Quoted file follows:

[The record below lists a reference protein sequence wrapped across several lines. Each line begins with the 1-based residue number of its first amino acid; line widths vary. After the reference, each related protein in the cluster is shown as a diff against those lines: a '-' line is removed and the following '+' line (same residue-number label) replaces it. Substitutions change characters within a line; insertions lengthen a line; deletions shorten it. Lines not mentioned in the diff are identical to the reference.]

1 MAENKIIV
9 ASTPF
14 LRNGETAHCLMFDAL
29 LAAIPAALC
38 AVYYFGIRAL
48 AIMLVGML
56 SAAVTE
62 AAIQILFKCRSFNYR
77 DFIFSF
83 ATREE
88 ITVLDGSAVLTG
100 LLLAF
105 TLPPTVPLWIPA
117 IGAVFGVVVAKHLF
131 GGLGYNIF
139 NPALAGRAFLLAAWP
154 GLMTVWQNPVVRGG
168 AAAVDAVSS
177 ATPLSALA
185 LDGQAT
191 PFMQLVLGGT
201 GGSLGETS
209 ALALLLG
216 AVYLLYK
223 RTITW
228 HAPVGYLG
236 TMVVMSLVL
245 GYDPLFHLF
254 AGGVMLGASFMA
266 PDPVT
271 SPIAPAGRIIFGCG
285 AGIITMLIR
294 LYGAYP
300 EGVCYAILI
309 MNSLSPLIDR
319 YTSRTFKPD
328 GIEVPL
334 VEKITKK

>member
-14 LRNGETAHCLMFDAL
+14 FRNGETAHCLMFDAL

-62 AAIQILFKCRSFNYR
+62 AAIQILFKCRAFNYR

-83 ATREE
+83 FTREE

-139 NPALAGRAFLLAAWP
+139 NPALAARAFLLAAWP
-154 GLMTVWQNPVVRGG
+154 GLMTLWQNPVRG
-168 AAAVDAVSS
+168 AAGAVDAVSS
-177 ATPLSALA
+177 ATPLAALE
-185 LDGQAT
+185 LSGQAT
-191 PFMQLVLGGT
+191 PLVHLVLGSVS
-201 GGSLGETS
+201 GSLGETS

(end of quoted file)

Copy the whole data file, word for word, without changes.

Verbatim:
[The record below lists a reference protein sequence wrapped across several lines. Each line begins with the 1-based residue number of its first amino acid; line widths vary. After the reference, each related protein in the cluster is shown as a diff against those lines: a '-' line is removed and the following '+' line (same residue-number label) replaces it. Substitutions change characters within a line; insertions lengthen a line; deletions shorten it. Lines not mentioned in the diff are identical to the reference.]

1 MAENKIIV
9 ASTPF
14 LRNGETAHCLMFDAL
29 LAAIPAALC
38 AVYYFGIRAL
48 AIMLVGML
56 SAAVTE
62 AAIQILFKCRSFNYR
77 DFIFSF
83 ATREE
88 ITVLDGSAVLTG
100 LLLAF
105 TLPPTVPLWIPA
117 IGAVFGVVVAKHLF
131 GGLGYNIF
139 NPALAGRAFLLAAWP
154 GLMTVWQNPVVRGG
168 AAAVDAVSS
177 ATPLSALA
185 LDGQAT
191 PFMQLVLGGT
201 GGSLGETS
209 ALALLLG
216 AVYLLYK
223 RTITW
228 HAPVGYLG
236 TMVVMSLVL
245 GYDPLFHLF
254 AGGVMLGASFMA
266 PDPVT
271 SPIAPAGRIIFGCG
285 AGIITMLIR
294 LYGAYP
300 EGVCYAILI
309 MNSLSPLIDR
319 YTSRTFKPD
328 GIEVPL
334 VEKITKK

>member
-14 LRNGETAHCLMFDAL
+14 FRNGETAHCLMFDAL

-62 AAIQILFKCRSFNYR
+62 AAIQILFKCRAFNYR

-83 ATREE
+83 FTREE

-139 NPALAGRAFLLAAWP
+139 NPALAARAFLLAAWP
-154 GLMTVWQNPVVRGG
+154 GLMTLWQNPVRG
-168 AAAVDAVSS
+168 AAGAVDAVSS
-177 ATPLSALA
+177 ATPLAALE
-185 LDGQAT
+185 LSGQAT
-191 PFMQLVLGGT
+191 PLVHLVLGSVS
-201 GGSLGETS
+201 GSLGETS